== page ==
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Exploring interactive stories

What is interactive storytelling? In this step, we'll uncover how it is utilised in video games and the different forms it can take.
A close up shot of a Playstation controller, with a tv out of focus in the background
© University of York; Tania Dales

There are many different forms of interactive storytelling available for you to explore. We’d like you to try out a few different types of interactive storytelling examples and let us know what you notice.

An interactive story is an experience which allows the user to immerse themselves within a multi-dimensional story which adapts and changes depending on the user’s decisions and input.

Hypertext fiction, which we briefly discussed in The Internet and the World Wide Web in Week one, is a prime example of an interactive story. Authors create a multiplex story for readers to navigate and allow the reader to have varying levels of impact on the outcome. Hypertexts are predominantly text-based and although some are unillustrated, there are examples which include images and sound.

Text-based games are an interactive storytelling form which have been around since the 1970s. Colossal Cave Adventures is believed to be the first of this crossover between interactive storytelling and video games.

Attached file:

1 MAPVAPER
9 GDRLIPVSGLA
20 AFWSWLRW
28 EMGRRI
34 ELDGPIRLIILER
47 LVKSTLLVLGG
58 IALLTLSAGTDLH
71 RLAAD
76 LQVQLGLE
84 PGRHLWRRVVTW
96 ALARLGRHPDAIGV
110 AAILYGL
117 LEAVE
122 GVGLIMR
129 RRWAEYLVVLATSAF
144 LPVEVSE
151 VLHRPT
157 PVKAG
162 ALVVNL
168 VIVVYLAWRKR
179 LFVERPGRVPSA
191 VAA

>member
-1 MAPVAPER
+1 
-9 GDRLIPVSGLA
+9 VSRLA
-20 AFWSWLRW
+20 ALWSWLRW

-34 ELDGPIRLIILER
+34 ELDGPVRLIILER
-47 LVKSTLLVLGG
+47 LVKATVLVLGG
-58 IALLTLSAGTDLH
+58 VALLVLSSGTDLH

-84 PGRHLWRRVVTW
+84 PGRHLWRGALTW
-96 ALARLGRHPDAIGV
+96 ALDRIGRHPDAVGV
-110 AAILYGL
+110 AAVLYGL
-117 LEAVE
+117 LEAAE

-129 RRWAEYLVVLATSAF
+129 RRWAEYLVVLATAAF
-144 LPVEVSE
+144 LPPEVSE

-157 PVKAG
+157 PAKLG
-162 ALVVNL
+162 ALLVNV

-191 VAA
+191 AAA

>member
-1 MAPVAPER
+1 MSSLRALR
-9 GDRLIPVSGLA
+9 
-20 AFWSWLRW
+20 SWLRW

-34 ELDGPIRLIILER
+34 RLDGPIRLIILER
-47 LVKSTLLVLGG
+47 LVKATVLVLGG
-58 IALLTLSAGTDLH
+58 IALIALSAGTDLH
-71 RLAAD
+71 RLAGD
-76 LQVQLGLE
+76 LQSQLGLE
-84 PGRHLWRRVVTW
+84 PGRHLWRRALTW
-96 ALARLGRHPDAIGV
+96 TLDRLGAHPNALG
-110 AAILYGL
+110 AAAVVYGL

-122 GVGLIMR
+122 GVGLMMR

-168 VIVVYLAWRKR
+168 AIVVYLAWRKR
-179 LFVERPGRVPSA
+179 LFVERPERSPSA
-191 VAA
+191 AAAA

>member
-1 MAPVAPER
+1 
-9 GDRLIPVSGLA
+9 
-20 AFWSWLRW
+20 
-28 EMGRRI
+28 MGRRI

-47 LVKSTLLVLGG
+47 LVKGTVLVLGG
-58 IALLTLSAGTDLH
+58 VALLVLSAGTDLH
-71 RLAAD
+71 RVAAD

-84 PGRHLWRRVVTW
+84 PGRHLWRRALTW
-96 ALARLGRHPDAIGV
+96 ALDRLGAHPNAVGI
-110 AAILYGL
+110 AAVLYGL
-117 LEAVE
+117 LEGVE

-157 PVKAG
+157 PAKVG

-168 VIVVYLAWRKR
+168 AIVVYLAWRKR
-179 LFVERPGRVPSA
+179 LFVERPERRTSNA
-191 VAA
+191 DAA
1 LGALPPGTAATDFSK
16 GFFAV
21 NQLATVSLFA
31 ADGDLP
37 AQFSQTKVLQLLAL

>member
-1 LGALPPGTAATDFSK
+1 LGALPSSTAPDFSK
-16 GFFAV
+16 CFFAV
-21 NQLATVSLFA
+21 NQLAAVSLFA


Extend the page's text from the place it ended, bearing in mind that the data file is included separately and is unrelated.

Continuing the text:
Walking Simulators are another form of interactive storytelling which centre around the player traversing through the game with strong emphasis on the narrative and little to no action or aggressive gameplay. The Suicide of Rachel Foster and Life is Strange are good examples of games where the players purpose is to unravel a deep, provocative narrative with some control over where the game will lead. Although there are some examples such as Heavy Rain which present the player with action alongside a dark, multifaceted narrative.

There are elements of interactive storytelling within games which are not specifically interactive stories, Mass Effect, Fable and The Witcher are two examples where cause and effect changes the players experience based around their in-game decisions. Mass Effect and Fable change the appearance of the main character based on the player’s decisions, for example, the uglier and more selfish your actions the more physically repulsive your character will become! Those who have played Fable will attest to this principle, the most obvious example being the rental system, where the player is able to purchase property and rent it out to NPC’s (non-playable characters). They can adjust the cost of rent to extortionate rates, or make it free. How they choose to approach this affects how their character is perceived and treated by the NPCs and ultimately changes the character’s appearance between saintly and demonic.

Find out more

Over to you

  • What media have you engaged with that can be described as an interactive story?
  • Think about what works and doesn’t work for you, consider the interactivity and ability for immersion that this form of media draws from. Tell us in the comments below.
  • If you have read or written hypertext history, why do you think this is a really popular form of media?

Have you played any video games which could be described as an interactive story? If so, let us know!

© University of York; Tania Dales
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